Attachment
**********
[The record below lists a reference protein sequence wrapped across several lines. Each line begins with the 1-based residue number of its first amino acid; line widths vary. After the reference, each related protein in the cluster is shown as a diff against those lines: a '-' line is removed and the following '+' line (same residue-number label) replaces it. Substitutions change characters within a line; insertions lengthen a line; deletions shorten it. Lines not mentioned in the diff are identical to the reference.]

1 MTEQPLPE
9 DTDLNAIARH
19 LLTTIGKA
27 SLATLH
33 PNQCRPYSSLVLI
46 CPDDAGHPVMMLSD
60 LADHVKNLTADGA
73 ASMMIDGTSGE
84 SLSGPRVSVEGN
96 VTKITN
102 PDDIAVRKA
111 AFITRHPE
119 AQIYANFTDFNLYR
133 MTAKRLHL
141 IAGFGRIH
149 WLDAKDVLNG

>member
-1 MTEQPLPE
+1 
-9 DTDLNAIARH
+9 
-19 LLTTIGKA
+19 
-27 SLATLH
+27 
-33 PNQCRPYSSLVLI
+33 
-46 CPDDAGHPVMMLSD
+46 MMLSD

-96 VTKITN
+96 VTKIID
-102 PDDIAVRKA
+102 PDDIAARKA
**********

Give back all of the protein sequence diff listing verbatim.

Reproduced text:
[The record below lists a reference protein sequence wrapped across several lines. Each line begins with the 1-based residue number of its first amino acid; line widths vary. After the reference, each related protein in the cluster is shown as a diff against those lines: a '-' line is removed and the following '+' line (same residue-number label) replaces it. Substitutions change characters within a line; insertions lengthen a line; deletions shorten it. Lines not mentioned in the diff are identical to the reference.]

1 MTEQPLPE
9 DTDLNAIARH
19 LLTTIGKA
27 SLATLH
33 PNQCRPYSSLVLI
46 CPDDAGHPVMMLSD
60 LADHVKNLTADGA
73 ASMMIDGTSGE
84 SLSGPRVSVEGN
96 VTKITN
102 PDDIAVRKA
111 AFITRHPE
119 AQIYANFTDFNLYR
133 MTAKRLHL
141 IAGFGRIH
149 WLDAKDVLNG

>member
-1 MTEQPLPE
+1 
-9 DTDLNAIARH
+9 
-19 LLTTIGKA
+19 
-27 SLATLH
+27 
-33 PNQCRPYSSLVLI
+33 
-46 CPDDAGHPVMMLSD
+46 MMLSD

-96 VTKITN
+96 VTKIID
-102 PDDIAVRKA
+102 PDDIAARKA